Amid light rain, thousands of river turtles released into Peru’s MasaRiver, leaving an impressive trail of tracks behind.
Officials sent out more than 4,000 river turtles, primarily northern owls which like to nest in the river and along its banks, the BBC reported.
More than 2,000 of the reptiles landed on MasaRiver, leaving a stream of crayfish tracks, indicating it was a successful release, according to the BBC.
“As you can see, and we’re very happy about it, we released more than 1,000 animals,” Juan Anel Salinas, deputy minister of environmental protection in Peruvian environment ministry, told the BBC. “When they’re released into their homes, within days, there are already tracks.”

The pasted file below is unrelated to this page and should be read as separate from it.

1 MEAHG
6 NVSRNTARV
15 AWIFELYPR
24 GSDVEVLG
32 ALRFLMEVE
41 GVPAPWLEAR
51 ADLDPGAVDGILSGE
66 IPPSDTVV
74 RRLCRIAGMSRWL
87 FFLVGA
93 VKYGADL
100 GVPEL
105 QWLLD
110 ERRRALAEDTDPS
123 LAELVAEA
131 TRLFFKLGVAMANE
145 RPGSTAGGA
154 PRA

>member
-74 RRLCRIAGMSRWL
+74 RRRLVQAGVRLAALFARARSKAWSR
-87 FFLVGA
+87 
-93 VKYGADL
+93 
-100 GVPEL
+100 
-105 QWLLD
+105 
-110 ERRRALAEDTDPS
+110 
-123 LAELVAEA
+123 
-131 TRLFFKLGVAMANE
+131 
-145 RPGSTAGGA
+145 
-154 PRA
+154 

The northwest owls, which are found in the U.S. and Europe, breed on the Amazon. Scientists say the frog – a veritable baby monster – will be back to breed again this year.
A few years ago, in 2015, 15,000 northern owls returned to the MasaRiver. Scientists say the estimated 5,000 return this year makes it one of the largest populations of southern woodland owls in the region.
Along with the river turtles, locals taught fishermen to remove fishing nets out of the river, reducing pollution, according to Salinas.